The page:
The Flöge sisters’ fashion house
White painted and ebonised wood
H. 234 x W. 145 x D. 39 cm
The Wiener Werkstätte
Yearning For Beauty, For The 100th Anniversary Of The Wiener Werkstätte, MAK, Vienna, 2003-2004
Gustav Klimt: Painting, Design And Modern Life In Vienna 1900, Tate Liverpool, Liverpool, 2008
Glanzstücke Emilie Flöge Und Der Schmuck Der Wiener Werkstätte, Wien Museum And Schmuck Museum Pforzheim, Vienna And Pforzheim, 2008-2009
Der Preis Der Shönheit, 100 Jahre Wiener Werkstätte, MAK, Vienna,2003-04, P. 77
Gustav Klimt: Painting, Design And Modern Life In Vienna 1900, Tate Liverpool, Liverpool, 2008, P. 114
Vienna Art & Design: Klimt, Schiele, Hoffmann, Loos, National Gallery Of Victoria, Melbourne, 2011
In 1904, the Wiener Werkstätte was given the commission to furnish the Flöge sisters’ fashion salon. Josef Hoffmann and Koloman Moser supplied the designs. The intermediary behind the commission was most likely Gustav Klimt, who was Emilie Flöge’s long-time life partner –her sister Helene was married to Klimt’s brother Ernst.
Along with Moser and Hoffmann, Gustav Klimt was a founding member of the Wiener Secession, from whose artistic ethos the Wiener Werkstätte drew its existential legitimacy. Klimt’s close association with the Wiener Werkstätte is well-known; he was a member of the managing board since 1913. In the founding year of the Wiener Werkstätte itself, Fritz Wärndorfer financed the furnishing of Klimt’s studio as a gift, completed in early 1904. The Werkstätte supplied frames designed by Hoffmann for numerous Klimt paintings.
Only few furnishings have survived from this early interior design work of the Wiener Werkstätte. The three-door cabinet shown here is one of them. It is at the same time one of the few pieces of furniture crafted in its own carpenter’s workshop, as is clearly manifest in the original, marked door closures and key. In 1904, the Winer Werkstätte received the commercial licence for the cabinetmaking trade, but the cabinet-making workshop already had to be closed down again in 1906 owing to local protests. The cabinet comes from the fashion salon office and stood on its narrow side opposite the window wall, as verified in a design presently kept at a Vienna art dealer’s. Hoffmann uses the uniform height of the cabinets to convey an uninterrupted horizon, which continues along the height of the wall panelling. Similar to a co-ordinate system, the room is thus clearly articulated in horizontal and vertical lines, winning in structure.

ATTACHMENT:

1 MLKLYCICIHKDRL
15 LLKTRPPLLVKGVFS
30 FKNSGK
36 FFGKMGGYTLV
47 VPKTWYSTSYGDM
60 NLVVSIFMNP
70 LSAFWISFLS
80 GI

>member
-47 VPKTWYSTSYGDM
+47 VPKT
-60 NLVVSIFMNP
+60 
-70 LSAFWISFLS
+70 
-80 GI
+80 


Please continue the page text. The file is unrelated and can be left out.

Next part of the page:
All vertical planes are painted white, whereas the co-ordinate system is kept black, enabling Hoffmann to dispense with every ornament and still create an overall impression of rich diversity, dynamism and yet harmony. Even detached from its original context, the cabinet itself nevertheless retains its compositional integrity. In accord with the unity of the arts, it wanders between sculpture and painting; simultaneously flat plane and three-dimensional space, it comes very close to the ideal of the modern movement in terms of the harmonious fusion of space and material. In purely technical and aesthetic terms it already possesses all distinctive marks of the modern movement. Neither mouldings nor ornaments pretend towards its tectonic structuring. This role is taken over by the individual functional elements, the doors and the frame construction, which together divide the front into a harmonious network of black lines and white planes. This simultaneously generates the psychological sense of structural stability of base and frame. The lower row of doors becomes the base, a transverse tier of smaller, horizontal-oblong doors is arranged in between, which in the end provide the leeway for the ascent of the upper, vertical-oblong row of doors.